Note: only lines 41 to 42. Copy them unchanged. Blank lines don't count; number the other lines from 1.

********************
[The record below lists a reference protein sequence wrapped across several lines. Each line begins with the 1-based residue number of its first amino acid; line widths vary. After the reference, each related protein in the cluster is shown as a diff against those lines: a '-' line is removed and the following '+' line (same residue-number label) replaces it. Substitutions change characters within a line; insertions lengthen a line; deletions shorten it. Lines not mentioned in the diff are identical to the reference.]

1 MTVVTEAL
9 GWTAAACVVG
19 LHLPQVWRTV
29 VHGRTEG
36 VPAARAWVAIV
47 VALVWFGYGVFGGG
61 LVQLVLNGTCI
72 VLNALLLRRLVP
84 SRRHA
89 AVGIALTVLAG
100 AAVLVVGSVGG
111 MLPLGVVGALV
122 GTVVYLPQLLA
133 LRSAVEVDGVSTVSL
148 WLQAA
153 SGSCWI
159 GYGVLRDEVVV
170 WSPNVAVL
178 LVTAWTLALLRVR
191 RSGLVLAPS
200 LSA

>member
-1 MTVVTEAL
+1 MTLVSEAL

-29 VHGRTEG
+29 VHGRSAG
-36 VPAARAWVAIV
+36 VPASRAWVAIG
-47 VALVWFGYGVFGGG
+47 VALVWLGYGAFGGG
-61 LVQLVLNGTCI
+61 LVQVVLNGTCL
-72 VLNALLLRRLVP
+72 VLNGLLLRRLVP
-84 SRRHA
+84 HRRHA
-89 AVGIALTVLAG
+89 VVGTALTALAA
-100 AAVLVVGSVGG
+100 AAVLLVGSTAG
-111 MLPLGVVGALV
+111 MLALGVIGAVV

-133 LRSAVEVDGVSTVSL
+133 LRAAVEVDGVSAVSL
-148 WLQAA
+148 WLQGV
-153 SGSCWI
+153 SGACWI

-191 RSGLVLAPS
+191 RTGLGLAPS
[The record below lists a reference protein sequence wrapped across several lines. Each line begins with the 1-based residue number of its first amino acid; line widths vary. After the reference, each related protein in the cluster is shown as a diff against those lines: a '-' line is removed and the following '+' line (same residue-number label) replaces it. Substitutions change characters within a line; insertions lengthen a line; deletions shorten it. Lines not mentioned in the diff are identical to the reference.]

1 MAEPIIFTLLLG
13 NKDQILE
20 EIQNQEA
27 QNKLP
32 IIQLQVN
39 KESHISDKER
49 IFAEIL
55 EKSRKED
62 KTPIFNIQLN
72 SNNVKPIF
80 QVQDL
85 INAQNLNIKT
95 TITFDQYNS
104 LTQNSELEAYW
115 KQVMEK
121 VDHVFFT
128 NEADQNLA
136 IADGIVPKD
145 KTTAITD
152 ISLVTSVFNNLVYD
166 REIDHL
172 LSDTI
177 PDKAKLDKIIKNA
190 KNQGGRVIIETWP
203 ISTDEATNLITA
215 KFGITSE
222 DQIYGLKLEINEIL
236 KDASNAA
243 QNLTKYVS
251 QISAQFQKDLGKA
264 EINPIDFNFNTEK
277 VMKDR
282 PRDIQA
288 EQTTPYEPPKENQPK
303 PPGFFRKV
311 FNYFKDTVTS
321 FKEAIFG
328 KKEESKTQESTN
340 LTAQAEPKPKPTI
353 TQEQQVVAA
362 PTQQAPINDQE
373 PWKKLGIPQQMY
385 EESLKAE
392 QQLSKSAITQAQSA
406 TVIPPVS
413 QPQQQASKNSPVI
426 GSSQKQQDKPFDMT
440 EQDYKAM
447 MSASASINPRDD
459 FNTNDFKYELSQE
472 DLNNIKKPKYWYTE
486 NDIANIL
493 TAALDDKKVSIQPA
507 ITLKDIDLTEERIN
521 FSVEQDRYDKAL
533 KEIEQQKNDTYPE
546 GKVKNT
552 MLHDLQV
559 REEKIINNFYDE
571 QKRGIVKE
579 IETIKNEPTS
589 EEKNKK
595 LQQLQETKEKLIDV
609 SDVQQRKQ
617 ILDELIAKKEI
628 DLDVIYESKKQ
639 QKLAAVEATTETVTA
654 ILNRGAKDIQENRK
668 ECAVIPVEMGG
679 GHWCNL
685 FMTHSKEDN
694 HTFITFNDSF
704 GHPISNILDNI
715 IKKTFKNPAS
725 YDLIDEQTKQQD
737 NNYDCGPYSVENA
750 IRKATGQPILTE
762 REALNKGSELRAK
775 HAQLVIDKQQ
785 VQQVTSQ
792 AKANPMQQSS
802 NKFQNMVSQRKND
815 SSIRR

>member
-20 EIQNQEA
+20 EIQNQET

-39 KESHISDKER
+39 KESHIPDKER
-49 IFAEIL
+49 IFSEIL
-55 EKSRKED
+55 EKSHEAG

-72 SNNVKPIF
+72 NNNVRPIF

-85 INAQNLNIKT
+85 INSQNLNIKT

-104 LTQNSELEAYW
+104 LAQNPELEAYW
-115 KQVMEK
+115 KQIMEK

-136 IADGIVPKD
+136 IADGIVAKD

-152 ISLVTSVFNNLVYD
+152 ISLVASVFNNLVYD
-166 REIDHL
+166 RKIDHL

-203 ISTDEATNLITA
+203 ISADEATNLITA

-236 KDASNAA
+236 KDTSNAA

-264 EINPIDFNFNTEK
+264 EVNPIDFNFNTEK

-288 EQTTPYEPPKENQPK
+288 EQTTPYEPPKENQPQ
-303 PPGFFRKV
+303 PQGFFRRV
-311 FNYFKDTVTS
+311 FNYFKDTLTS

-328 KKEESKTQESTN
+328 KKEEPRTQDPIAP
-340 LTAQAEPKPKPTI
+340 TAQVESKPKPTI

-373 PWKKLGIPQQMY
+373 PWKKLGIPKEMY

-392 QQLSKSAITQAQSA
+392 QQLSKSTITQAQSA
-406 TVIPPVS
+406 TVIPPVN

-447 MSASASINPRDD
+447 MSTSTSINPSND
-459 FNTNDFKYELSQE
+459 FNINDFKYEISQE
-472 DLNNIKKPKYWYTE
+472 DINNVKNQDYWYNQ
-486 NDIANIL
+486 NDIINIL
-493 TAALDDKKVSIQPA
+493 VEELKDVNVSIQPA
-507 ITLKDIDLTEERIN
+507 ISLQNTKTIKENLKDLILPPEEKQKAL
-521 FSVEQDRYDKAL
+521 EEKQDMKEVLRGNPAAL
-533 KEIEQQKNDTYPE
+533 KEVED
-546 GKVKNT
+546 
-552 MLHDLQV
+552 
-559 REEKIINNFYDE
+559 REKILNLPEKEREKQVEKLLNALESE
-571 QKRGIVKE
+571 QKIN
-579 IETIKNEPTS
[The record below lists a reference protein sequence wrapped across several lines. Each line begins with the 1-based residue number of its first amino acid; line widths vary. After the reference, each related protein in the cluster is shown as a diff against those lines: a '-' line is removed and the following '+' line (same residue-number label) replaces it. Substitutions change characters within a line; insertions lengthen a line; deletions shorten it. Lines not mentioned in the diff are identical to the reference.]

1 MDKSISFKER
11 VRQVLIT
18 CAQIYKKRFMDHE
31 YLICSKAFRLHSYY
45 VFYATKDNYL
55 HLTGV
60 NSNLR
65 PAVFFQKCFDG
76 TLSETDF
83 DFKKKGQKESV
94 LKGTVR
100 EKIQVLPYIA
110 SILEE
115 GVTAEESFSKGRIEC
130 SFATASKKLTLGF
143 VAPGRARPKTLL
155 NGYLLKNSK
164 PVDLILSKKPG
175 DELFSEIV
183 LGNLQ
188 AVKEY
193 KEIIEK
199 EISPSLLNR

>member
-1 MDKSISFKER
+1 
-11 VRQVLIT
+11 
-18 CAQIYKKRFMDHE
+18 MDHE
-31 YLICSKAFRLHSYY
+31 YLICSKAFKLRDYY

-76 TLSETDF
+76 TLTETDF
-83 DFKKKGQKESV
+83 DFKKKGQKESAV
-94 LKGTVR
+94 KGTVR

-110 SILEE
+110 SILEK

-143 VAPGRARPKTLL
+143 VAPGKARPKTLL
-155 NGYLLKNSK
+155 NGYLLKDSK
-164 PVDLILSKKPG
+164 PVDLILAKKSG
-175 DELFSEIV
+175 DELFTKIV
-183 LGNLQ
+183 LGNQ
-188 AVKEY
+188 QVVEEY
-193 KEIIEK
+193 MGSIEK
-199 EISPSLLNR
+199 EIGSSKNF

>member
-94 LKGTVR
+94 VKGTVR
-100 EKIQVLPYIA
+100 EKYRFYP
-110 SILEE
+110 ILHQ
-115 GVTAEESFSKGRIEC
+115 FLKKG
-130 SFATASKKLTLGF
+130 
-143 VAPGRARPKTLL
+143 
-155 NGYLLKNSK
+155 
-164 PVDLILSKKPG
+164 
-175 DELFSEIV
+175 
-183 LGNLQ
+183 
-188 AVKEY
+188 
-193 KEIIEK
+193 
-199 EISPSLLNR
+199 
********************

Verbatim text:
+100 AAVLLVGSTAG
-111 MLPLGVVGALV